Red Square: The historic plaza

Immediately outside the Kremlin’s northeastern wall is the celebrated Red Square, the 400m-by-150m area of cobblestones that is at the very heart of Moscow. Commanding the square from the southern end is St Basil’s Cathedral. This panorama never fails to send the heart aflutter, especially at night.

The word krasnaya in the name means 'red' now, but in old Russian it meant 'beautiful' and Krasnaya ploshchad lives up to this epithet. Furthermore, it evokes an incredible sense of import to stroll across the place where so much of Russian history has unfolded. Note that the square is often closed for various celebrations or their rehearsals, so allow some leeway in your schedule.




St. Basil's Cathedral


An ornate church building occupies the vast expanse of Red Square. This Orthodox Cathedral of Saint Basil dates back to the 16th century and the era of Ivan the Terrible ruled from 1533 to 1584. It is the most famous symbol of medieval Russian church architecture. The cathedral has a rather unconventional look.The luxuriously decorated cathedral was built to honor the Almighty for a remarkable military success-Capture of Kazan.

The cathedral of St. Basil is very ornate: red bricks with white-stone ornaments are enhanced by the green, blue and red palette of the domes.


Monument of Minin & Pozarsky​

The Monument to Minin and Pozharsky two national heroes and liberators, is one of Moscow’s best known monuments and perhaps the most symbolic one.

In 1612, Kuzma Minin raised a volunteer army led by Prince Dmitry Pozharsky in an attempt to clear Russia from Polish invaders who wanted to seize the Russian throne.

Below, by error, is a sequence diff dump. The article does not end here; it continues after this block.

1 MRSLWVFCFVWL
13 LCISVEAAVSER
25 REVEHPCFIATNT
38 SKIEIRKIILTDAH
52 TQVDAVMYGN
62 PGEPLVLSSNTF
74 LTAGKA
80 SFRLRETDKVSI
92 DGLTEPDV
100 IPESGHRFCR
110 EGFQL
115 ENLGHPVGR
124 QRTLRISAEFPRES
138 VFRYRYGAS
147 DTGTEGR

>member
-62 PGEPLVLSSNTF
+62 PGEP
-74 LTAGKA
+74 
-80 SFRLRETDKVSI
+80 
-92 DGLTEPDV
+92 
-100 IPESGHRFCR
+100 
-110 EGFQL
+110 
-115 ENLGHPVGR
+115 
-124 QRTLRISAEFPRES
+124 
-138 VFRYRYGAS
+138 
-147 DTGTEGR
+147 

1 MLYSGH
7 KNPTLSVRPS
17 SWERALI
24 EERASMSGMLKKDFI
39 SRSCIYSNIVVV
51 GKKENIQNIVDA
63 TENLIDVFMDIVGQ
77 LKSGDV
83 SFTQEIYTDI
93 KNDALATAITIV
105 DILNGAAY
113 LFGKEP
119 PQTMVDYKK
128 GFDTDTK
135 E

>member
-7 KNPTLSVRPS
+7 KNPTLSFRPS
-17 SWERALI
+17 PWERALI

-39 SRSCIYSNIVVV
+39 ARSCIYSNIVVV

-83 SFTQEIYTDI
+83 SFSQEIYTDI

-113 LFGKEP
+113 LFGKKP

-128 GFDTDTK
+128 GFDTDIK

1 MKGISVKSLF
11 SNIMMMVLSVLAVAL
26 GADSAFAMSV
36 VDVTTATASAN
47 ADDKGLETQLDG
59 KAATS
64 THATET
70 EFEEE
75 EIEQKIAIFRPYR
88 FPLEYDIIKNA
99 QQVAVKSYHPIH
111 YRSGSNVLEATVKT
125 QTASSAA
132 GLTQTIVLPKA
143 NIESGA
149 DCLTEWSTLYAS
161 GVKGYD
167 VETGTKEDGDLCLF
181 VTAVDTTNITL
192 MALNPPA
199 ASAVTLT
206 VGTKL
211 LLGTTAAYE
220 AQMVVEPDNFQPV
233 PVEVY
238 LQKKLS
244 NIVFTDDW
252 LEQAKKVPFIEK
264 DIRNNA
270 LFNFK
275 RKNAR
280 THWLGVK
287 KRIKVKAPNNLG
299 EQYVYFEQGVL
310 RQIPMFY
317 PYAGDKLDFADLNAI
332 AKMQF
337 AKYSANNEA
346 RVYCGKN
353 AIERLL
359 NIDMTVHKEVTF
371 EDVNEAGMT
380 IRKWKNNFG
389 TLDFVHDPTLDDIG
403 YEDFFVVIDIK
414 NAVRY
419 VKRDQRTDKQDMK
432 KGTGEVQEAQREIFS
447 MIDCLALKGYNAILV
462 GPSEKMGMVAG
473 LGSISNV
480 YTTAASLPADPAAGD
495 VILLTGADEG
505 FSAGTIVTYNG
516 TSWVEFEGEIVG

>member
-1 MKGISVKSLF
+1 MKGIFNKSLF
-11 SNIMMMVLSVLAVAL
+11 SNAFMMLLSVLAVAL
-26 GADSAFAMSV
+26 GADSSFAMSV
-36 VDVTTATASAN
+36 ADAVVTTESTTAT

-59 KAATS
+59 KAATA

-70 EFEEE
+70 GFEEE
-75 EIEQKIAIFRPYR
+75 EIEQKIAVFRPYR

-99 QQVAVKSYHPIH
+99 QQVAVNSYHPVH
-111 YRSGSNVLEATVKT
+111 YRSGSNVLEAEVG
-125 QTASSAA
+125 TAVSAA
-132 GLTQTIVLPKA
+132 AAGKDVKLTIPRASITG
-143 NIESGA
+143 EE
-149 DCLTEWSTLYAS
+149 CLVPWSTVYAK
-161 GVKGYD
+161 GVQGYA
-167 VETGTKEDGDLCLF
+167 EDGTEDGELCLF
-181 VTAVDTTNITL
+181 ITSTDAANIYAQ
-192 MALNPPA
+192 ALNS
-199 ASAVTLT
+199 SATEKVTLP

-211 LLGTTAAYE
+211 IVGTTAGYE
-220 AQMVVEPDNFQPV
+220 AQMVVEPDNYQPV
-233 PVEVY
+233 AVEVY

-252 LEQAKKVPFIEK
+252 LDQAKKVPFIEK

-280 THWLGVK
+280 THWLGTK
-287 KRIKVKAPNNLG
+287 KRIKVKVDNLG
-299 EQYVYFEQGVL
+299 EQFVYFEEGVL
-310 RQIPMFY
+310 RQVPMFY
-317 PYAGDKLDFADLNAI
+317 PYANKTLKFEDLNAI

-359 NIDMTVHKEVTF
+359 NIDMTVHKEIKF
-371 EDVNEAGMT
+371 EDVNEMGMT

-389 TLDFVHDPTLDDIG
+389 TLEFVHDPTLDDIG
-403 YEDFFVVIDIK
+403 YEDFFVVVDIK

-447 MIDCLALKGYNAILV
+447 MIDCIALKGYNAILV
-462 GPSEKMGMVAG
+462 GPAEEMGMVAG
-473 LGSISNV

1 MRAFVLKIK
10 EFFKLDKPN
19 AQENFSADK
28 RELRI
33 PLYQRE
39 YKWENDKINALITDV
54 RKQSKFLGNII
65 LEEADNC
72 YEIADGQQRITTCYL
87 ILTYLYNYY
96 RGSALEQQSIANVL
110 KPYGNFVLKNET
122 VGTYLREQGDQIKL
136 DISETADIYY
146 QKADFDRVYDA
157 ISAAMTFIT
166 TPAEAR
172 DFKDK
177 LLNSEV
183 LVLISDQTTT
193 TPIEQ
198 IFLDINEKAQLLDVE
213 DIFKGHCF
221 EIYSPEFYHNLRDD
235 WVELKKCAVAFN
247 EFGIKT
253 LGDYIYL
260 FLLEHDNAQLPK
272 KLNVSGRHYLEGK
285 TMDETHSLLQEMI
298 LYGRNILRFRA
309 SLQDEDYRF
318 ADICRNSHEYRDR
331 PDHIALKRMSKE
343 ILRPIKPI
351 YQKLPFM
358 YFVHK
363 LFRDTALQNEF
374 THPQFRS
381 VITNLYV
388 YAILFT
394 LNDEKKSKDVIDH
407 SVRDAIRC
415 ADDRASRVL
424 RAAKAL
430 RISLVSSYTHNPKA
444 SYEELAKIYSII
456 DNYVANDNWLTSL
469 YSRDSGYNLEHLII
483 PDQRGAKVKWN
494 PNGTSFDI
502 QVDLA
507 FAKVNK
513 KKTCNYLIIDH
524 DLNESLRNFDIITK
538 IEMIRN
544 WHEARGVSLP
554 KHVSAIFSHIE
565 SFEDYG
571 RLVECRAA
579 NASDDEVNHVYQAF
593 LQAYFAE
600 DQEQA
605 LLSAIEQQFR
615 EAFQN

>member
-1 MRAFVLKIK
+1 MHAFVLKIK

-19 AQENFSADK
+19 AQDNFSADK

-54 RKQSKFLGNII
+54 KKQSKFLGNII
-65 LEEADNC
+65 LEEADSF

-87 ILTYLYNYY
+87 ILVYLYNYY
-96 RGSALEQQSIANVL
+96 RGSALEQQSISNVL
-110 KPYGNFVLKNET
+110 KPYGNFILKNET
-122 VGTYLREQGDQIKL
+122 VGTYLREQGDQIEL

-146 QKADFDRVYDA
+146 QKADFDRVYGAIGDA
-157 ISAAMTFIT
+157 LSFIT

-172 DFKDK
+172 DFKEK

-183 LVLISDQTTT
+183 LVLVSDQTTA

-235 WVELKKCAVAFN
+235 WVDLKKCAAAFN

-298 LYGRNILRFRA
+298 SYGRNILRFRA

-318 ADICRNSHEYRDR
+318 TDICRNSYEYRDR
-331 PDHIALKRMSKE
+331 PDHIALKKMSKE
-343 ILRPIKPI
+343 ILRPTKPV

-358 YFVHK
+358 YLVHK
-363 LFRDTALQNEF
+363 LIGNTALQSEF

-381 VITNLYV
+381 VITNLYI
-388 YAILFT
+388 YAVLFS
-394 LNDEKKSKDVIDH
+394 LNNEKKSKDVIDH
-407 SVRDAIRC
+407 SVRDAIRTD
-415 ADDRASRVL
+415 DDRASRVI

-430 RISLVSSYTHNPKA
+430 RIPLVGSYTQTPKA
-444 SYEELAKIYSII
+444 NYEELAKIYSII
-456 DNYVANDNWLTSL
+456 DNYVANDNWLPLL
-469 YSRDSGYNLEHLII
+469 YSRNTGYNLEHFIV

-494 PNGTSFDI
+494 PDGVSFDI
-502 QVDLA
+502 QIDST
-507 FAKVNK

The monument, erected with people’s donations, stands in front of St. Basil’s Cathedral on Red Square.The monument was set up after the Patriotic War of 1812 and Napoleon’s expulsion from Moscow.


Lenin's Mausoleum

The embalmed body of Vladimir Lenin, the main organiser and leader of the 1917 October Revolution revolution in Russia led by the Bolsheviks rests here, at the very heart of the capital.

The Mausoleum of Lenin is not just a tomb: for the Soviet regime, it became a monument on a nationwide scale, a representation of public gratitude, and an illustrative symbol of the fact that Lenin’s cause remained alive.


Department Store GUM

The State Department Store abbreviated GUM is a shopping mall which houses about a hundred premium class stores, cafes, and restaurants. This is the best-known shopping centre in Russia, and it has been an integral part of the architectural ensemble of Red Square for over a century. The GUM’s front facade marks its boundary opposite the Kremlin. The store itself is also a monument of Russian Art Nouveau architecture, which makes a walk along its arcades a pleasure to luxury shopping lovers and art connoisseurs alike.


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